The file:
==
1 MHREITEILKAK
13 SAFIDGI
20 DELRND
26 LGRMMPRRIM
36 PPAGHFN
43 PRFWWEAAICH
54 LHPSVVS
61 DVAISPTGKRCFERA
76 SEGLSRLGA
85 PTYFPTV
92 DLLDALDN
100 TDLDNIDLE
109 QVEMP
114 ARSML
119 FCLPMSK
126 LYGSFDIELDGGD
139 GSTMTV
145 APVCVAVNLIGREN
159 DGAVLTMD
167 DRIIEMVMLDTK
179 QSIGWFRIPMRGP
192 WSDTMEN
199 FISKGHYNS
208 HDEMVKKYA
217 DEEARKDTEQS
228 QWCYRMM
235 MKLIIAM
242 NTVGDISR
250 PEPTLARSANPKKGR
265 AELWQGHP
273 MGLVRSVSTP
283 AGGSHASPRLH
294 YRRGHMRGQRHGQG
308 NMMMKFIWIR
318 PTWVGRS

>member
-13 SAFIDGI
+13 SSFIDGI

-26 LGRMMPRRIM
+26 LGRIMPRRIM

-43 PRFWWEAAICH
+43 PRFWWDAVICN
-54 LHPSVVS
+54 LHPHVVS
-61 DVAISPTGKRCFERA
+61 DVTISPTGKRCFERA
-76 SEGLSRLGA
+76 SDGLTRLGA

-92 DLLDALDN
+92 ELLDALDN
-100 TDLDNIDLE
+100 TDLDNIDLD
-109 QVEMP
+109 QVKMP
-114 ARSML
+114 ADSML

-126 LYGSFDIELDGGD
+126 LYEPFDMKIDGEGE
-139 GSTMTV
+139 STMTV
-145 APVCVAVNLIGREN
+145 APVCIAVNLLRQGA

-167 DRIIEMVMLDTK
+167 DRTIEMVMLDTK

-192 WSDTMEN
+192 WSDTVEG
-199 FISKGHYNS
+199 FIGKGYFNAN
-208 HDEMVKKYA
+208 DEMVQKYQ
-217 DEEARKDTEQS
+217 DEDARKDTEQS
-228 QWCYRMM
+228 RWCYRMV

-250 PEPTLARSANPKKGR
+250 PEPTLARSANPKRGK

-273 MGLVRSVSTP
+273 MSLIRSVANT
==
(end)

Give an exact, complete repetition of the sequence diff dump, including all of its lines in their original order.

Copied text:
1 MHREITEILKAK
13 SAFIDGI
20 DELRND
26 LGRMMPRRIM
36 PPAGHFN
43 PRFWWEAAICH
54 LHPSVVS
61 DVAISPTGKRCFERA
76 SEGLSRLGA
85 PTYFPTV
92 DLLDALDN
100 TDLDNIDLE
109 QVEMP
114 ARSML
119 FCLPMSK
126 LYGSFDIELDGGD
139 GSTMTV
145 APVCVAVNLIGREN
159 DGAVLTMD
167 DRIIEMVMLDTK
179 QSIGWFRIPMRGP
192 WSDTMEN
199 FISKGHYNS
208 HDEMVKKYA
217 DEEARKDTEQS
228 QWCYRMM
235 MKLIIAM
242 NTVGDISR
250 PEPTLARSANPKKGR
265 AELWQGHP
273 MGLVRSVSTP
283 AGGSHASPRLH
294 YRRGHMRGQRHGQG
308 NMMMKFIWIR
318 PTWVGRS

>member
-13 SAFIDGI
+13 SSFIDGI

-26 LGRMMPRRIM
+26 LGRIMPRRIM

-43 PRFWWEAAICH
+43 PRFWWDAVICN
-54 LHPSVVS
+54 LHPHVVS
-61 DVAISPTGKRCFERA
+61 DVTISPTGKRCFERA
-76 SEGLSRLGA
+76 SDGLTRLGA

-92 DLLDALDN
+92 ELLDALDN
-100 TDLDNIDLE
+100 TDLDNIDLD
-109 QVEMP
+109 QVKMP
-114 ARSML
+114 ADSML

-126 LYGSFDIELDGGD
+126 LYEPFDMKIDGEGE
-139 GSTMTV
+139 STMTV
-145 APVCVAVNLIGREN
+145 APVCIAVNLLRQGA

-167 DRIIEMVMLDTK
+167 DRTIEMVMLDTK

-192 WSDTMEN
+192 WSDTVEG
-199 FISKGHYNS
+199 FIGKGYFNAN
-208 HDEMVKKYA
+208 DEMVQKYQ
-217 DEEARKDTEQS
+217 DEDARKDTEQS
-228 QWCYRMM
+228 RWCYRMV

-250 PEPTLARSANPKKGR
+250 PEPTLARSANPKRGK

-273 MGLVRSVSTP
+273 MSLIRSVANT